But even new families in new homes pose problems, Mr. Akers said. The growing population creates traffic problems and puts a strain on the school system, which some residents feel may have spurred a recent proposal to have the area redistricted and students fed into the Meade High School system. That is a move Mr. Douglas -- a homeowner representative on the board of directors of the Seven Oaks Community Association -- has opposed, along with the notion that Seven Oaks should be perceived as a part of Fort Meade.

"People here have pretty much oriented themselves to Odenton proper," Mr. Douglas said.

ODENTON

Population: (1990 census) 53,000

Commuting time to Baltimore: 20-30 minutes, 20 miles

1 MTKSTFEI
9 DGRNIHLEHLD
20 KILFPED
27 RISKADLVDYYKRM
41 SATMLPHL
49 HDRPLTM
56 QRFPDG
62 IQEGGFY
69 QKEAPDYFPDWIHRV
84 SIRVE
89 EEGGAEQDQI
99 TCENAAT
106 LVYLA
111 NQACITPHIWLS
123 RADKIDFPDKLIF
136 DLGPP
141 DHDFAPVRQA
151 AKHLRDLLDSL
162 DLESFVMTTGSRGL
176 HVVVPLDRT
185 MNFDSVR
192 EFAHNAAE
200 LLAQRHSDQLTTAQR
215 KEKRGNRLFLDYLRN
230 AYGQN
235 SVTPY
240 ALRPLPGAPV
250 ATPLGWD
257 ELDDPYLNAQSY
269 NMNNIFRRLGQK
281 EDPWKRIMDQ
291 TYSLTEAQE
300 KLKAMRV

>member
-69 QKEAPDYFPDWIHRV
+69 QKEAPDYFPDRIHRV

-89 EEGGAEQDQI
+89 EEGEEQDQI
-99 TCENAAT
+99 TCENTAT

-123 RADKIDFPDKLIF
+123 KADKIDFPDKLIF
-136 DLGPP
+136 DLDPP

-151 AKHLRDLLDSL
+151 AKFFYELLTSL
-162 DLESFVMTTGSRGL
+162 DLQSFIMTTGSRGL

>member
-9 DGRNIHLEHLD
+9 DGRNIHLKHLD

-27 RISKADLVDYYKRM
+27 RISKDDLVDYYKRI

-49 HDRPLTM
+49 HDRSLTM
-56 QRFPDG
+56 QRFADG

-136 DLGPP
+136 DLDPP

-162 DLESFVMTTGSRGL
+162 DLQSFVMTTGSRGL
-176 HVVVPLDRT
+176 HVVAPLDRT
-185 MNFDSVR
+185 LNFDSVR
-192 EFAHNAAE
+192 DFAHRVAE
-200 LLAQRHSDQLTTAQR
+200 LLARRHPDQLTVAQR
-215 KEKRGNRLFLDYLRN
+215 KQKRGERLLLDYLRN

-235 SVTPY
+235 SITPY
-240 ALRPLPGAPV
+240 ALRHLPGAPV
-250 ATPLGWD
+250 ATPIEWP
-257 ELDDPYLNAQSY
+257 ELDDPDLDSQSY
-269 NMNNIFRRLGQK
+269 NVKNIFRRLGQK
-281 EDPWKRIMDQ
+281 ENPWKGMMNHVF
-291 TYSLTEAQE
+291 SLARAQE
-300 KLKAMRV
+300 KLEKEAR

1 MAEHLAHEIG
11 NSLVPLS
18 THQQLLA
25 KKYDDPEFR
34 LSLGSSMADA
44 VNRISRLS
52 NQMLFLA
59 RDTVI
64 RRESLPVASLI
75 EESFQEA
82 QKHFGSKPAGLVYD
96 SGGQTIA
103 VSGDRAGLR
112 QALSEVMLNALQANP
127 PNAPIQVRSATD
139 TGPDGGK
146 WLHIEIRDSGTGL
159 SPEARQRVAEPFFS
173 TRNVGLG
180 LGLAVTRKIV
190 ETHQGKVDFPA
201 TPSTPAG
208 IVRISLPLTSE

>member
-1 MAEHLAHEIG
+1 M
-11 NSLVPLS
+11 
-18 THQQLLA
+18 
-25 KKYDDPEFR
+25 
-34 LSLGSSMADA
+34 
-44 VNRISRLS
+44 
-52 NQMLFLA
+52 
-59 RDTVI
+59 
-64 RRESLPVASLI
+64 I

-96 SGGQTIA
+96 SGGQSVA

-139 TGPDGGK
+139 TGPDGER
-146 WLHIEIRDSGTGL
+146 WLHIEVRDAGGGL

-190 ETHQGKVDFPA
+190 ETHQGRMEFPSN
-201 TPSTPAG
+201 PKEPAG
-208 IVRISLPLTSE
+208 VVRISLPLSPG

Commuting time to Washington: 45 minutes, 25 miles

Public schools: Odenton Elementary, Arundel Middle, Arundel High

Shopping: Odenton Shopping Center, Academy Junction Plaza, Tierra Plaza, North Odenton area on Route 175

Nearest mall: Mall at Marley Station, Annapolis Mall and Glen Burnie Mall

Points of Interest: Fort Meade Museum, Piney Orchard Ice Arena (practice for Washington Capitals), Naval Academy Dairy Farm, Odenton Heritage Society Museum, National Cryptologic Museum

Average price for single-family home*: $153,450 (171 sales)

Zip Code: 21113

* Average price for homes sold through STELLAR, the multiple listing service for Anne Arundel County, in the past 12 months.